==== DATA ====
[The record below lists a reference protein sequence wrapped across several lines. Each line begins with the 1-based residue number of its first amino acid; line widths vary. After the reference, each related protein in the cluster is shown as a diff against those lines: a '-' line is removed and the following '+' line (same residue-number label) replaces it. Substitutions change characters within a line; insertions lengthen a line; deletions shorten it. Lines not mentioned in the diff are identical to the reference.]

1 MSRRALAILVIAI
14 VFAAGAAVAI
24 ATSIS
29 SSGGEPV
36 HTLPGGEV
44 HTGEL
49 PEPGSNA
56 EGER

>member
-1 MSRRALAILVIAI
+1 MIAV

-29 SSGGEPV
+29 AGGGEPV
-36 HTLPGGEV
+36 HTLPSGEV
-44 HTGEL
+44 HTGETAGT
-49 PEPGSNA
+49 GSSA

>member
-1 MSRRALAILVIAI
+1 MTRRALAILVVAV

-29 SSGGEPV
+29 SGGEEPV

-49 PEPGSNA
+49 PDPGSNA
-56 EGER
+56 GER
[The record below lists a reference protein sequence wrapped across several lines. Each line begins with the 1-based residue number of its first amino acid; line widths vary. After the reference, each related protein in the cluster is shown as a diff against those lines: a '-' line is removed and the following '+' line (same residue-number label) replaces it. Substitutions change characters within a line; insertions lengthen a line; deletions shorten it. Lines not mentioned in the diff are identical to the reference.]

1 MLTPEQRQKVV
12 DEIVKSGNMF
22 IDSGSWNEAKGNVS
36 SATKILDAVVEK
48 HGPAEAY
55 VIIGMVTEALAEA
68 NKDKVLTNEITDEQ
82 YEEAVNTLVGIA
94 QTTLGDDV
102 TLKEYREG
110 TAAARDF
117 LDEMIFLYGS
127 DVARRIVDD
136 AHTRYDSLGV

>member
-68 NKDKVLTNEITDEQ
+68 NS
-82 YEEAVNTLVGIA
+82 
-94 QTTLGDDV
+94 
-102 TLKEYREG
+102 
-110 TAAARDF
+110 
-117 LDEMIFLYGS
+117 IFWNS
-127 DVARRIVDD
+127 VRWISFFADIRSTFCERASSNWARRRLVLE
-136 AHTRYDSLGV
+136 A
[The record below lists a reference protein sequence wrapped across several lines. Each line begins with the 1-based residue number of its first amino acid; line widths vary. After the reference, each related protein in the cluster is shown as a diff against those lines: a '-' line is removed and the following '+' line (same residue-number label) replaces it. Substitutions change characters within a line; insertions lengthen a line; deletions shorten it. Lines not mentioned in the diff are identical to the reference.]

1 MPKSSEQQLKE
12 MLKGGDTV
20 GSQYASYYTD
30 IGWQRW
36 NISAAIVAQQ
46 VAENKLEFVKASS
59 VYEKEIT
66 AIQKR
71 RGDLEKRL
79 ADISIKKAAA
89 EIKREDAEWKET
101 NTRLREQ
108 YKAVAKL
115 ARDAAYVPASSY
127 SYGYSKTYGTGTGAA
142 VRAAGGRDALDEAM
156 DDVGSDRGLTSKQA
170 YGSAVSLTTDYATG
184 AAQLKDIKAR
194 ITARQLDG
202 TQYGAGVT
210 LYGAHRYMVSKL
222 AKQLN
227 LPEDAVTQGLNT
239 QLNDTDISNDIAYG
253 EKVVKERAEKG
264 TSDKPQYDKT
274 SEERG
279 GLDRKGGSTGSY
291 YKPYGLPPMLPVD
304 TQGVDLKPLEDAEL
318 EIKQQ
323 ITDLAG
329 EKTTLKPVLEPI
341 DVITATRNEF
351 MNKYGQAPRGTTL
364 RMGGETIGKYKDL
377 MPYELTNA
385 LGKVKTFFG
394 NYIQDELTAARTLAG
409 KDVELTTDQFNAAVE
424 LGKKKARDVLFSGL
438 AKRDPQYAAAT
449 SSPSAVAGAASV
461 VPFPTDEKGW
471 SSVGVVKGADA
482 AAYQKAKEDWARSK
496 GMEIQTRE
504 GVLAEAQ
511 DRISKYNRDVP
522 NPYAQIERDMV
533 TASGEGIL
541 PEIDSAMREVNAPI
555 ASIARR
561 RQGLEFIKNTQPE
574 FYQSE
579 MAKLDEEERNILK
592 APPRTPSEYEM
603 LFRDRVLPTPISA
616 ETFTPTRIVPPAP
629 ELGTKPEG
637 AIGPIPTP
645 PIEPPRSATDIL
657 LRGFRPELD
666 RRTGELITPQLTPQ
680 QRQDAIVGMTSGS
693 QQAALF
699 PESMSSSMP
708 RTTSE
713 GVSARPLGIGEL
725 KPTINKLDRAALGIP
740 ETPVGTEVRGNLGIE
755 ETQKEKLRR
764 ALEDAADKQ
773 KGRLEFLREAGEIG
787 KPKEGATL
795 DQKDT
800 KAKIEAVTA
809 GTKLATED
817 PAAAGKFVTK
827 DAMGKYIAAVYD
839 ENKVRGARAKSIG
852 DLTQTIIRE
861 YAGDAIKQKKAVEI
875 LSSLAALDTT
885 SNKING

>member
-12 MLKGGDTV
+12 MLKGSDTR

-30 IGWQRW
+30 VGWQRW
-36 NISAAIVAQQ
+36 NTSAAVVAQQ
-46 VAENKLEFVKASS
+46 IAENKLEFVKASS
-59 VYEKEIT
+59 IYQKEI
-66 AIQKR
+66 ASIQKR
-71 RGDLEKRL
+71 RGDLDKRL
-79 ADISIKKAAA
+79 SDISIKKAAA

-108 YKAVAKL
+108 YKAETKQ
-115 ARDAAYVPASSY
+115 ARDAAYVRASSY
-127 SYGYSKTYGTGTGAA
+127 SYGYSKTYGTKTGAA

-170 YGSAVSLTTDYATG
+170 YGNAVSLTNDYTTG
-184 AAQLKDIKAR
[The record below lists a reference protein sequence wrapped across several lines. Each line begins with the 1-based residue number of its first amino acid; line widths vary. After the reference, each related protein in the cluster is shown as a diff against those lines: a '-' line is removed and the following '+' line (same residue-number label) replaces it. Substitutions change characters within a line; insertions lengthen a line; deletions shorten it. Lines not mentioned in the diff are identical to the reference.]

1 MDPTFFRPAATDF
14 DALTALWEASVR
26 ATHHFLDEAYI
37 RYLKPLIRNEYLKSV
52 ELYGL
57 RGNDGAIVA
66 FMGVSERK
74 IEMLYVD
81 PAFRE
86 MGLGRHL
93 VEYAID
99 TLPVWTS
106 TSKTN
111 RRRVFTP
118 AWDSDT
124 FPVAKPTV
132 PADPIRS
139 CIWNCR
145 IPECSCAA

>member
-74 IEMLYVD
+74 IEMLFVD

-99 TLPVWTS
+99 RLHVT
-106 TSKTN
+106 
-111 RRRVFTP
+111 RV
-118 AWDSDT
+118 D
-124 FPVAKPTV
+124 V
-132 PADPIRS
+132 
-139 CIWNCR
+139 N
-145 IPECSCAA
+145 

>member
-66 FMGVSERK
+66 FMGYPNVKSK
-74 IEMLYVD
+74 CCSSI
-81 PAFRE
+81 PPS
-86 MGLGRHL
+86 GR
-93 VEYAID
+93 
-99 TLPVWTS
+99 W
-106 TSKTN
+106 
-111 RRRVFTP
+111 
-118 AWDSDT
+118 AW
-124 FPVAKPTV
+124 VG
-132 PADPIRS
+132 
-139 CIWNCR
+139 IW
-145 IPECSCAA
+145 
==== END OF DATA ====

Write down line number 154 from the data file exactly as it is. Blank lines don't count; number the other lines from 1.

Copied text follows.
-36 NISAAIVAQQ